In any fast growing company, it's natural that conflict arises. It holds true at just about any company -- every type, every stage. Doesn't matter what market or size.

You'll see it happen most between functional areas. Sometimes marketing and operations will be at odds. Sometimes, it's marketing and sales, or sales and finance. Technology may want to go one direction, marketing another. Finance might lean too conservative.

It's why it's super important for your leadership team to have strong interpersonal skills and interactions. You can't rely on hiring great people alone. You also need to set the pace for solid interactions, help create and foster them. Nurture it at every turn.

We accomplish it a few ways at my company.

Decisions Are Made By A Leadership Team, Not An Individual

One person does not make the key decisions at Simple Mills. We have a leadership team that evaluates everything happening at the company.

We bring up strategic issues, things that we're worried about, things that we see affecting our teams. It's not just the CEO or the COO. Finance, Operations, Marketing, Sales - they all have a voice, and all participate in company decisions.

We Work To Build Trust With Each Other

Trust between your leadership team is of paramount importance. There needs to be confidence in each other's skills, experience. That everyone is on the same page and wants the same outcome for the company.

We get to know each other, work to build a foundation. We respect what everyone brings to the table.

We Cross The River Together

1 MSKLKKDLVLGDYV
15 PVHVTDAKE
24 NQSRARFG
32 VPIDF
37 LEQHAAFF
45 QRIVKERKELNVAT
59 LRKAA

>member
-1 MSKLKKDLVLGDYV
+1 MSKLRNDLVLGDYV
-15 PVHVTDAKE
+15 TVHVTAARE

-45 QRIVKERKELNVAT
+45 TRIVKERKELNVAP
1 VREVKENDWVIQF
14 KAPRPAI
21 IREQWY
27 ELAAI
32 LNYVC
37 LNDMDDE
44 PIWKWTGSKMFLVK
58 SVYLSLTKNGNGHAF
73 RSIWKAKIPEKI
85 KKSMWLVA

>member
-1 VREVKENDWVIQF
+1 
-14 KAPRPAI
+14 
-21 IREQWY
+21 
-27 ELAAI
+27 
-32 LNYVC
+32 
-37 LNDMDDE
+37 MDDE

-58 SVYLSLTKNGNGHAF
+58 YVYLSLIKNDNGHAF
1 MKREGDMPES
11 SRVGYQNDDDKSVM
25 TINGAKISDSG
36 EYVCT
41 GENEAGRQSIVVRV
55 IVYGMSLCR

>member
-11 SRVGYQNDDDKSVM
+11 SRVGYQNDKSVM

We agree on decisions and don't look back to point fingers at who first suggested the idea once a decision is made.

When sensitive topics arise, we take emails to live conversations. If it's not possible at the moment, we'll frame email dialogue as something that requires verbal discussion later.

We Recognize Conflict Is Natural - And Call It Out

It can be easy to think confrontation and conflict are negative signs. But it's a normal part of any team or company. We know it's natural, and call out the elephant in the room when we see one. We know there can be clashing viewpoints and discuss proactively.

Some of the best decisions we've made were born out of initial disagreement.

We See The Group And The Individual

You're going to have a mix of traits and temperaments in any collective of people. That blend of individuals brings a blend of experiences, backgrounds, value.

We know each other's personalities, what makes everybody tick - and we know the personality of the group. How the group operates, interacts together.

By seeing the team as individuals -- and as a whole -- we maneuver through everything better.

We Acknowledge Who Should Make The Call

Don't step on toes and don't intervene in people's teams. This is where trust and respect comes into the picture.

We go through the right channels when a decision needs to be made. We put confidence in who is tasked with making the choice and support what they decide.

We Recognize When We're Speaking Different Languages

Not everyone is going to speak the same language in your company. Different personalities value different things and have different ways of communicating.

We have made a habit of when we feel the tone of a conversation "shift" from being just a conversation to confirm we're on the same page.

Saying something as simple as "what I hear you saying is..." makes a big difference. It allows our team members to bridge gaps instead of engaging in a heated conversation.

We Meet Regularly With A Plan

The fastest way to disjoint your leadership team is to neglect it. We meet with a regular cadence and set concrete agendas for items that we need to align on. We keep side bar conversations productive and constructive; we will address issues directly as much as possible (i.e., not talking behind people's backs).

Interaction among your leadership team won't always be easy -- especially if there is pressure, a problem or a tight deadline. But if your top level can work well together, you can navigate through just about anything collectively.